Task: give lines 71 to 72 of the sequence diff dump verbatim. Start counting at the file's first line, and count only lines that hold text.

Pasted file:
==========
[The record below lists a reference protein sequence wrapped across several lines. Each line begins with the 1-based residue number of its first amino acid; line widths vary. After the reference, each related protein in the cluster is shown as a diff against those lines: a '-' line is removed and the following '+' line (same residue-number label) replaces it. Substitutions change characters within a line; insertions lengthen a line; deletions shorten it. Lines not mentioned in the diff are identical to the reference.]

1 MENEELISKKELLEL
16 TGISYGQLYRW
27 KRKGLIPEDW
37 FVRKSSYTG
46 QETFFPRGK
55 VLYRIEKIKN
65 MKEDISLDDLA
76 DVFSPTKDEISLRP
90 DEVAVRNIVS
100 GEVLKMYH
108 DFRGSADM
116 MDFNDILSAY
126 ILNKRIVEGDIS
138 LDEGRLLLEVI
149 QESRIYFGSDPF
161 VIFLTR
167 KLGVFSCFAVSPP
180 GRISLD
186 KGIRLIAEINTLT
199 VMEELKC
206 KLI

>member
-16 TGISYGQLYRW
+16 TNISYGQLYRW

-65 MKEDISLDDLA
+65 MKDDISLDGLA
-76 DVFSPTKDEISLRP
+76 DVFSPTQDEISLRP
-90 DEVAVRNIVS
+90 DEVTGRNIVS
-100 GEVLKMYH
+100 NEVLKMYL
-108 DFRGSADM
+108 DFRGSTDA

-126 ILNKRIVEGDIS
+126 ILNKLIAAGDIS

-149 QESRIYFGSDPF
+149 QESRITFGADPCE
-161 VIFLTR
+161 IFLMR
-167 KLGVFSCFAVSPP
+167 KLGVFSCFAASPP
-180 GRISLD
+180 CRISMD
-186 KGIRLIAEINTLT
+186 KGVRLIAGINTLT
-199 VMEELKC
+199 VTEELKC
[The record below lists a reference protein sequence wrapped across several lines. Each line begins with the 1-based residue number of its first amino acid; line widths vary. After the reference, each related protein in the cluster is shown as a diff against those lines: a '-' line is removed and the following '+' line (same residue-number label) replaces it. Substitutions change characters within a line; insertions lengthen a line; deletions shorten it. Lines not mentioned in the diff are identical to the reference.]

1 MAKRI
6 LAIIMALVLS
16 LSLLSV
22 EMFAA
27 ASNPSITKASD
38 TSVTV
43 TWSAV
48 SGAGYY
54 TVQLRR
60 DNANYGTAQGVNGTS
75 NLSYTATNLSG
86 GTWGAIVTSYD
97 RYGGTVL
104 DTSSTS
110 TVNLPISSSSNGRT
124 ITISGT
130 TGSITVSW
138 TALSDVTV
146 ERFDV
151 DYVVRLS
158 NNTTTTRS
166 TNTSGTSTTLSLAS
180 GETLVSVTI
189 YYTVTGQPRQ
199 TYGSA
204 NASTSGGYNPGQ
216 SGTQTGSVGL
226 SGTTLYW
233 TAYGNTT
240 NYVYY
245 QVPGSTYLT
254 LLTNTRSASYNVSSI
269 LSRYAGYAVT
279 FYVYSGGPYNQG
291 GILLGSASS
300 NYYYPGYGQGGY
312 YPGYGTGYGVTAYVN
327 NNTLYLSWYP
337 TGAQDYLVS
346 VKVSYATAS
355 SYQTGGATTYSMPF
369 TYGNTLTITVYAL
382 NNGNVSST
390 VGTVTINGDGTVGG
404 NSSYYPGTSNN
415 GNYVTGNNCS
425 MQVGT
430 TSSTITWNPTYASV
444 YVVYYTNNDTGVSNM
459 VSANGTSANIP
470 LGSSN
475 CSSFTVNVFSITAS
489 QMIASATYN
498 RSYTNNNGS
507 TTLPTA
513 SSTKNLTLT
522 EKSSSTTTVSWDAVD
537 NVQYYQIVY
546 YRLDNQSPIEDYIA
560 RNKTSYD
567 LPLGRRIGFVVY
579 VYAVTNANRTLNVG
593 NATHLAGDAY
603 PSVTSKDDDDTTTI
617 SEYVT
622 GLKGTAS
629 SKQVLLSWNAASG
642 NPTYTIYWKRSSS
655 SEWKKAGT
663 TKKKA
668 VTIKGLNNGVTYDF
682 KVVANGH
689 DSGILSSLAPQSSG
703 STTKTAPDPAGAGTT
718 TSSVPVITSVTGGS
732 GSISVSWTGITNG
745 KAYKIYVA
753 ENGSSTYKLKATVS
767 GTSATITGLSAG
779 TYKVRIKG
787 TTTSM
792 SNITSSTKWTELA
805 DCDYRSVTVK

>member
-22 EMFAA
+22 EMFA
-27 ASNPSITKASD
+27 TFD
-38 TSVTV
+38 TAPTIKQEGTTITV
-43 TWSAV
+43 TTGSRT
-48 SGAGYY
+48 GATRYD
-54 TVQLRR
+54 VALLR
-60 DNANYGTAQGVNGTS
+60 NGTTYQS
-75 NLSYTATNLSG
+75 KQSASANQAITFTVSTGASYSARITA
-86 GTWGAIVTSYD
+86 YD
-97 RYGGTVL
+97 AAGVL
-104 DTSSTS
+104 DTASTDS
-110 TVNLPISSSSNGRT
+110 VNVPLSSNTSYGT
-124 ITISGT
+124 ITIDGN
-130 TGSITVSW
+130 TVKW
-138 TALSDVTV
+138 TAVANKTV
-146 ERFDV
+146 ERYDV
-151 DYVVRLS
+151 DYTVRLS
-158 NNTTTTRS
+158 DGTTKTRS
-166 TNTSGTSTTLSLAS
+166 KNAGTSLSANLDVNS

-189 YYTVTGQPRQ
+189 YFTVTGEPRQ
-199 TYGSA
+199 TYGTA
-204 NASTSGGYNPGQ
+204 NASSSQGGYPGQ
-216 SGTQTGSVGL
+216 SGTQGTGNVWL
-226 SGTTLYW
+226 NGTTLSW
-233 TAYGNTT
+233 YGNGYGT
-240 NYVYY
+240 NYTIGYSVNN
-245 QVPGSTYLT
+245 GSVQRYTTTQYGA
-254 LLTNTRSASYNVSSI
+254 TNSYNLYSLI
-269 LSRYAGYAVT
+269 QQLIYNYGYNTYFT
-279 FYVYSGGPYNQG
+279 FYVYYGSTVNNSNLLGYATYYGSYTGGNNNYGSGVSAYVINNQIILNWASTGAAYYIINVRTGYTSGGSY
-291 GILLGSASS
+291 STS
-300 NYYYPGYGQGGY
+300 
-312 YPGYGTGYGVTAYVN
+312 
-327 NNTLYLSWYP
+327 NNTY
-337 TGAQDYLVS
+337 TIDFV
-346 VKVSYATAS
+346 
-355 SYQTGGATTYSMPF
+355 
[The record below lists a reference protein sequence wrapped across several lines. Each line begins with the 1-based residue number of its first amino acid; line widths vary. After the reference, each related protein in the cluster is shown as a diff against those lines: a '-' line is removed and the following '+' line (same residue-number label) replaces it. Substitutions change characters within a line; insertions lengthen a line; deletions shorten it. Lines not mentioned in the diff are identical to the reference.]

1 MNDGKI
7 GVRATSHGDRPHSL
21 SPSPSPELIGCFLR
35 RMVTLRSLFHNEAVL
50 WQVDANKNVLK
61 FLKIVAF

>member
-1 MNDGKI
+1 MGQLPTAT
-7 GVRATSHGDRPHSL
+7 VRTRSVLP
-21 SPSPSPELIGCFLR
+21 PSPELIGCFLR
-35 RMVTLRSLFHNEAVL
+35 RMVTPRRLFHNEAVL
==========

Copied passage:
158 NNTTTTRS
166 TNTSGTSTTLSLAS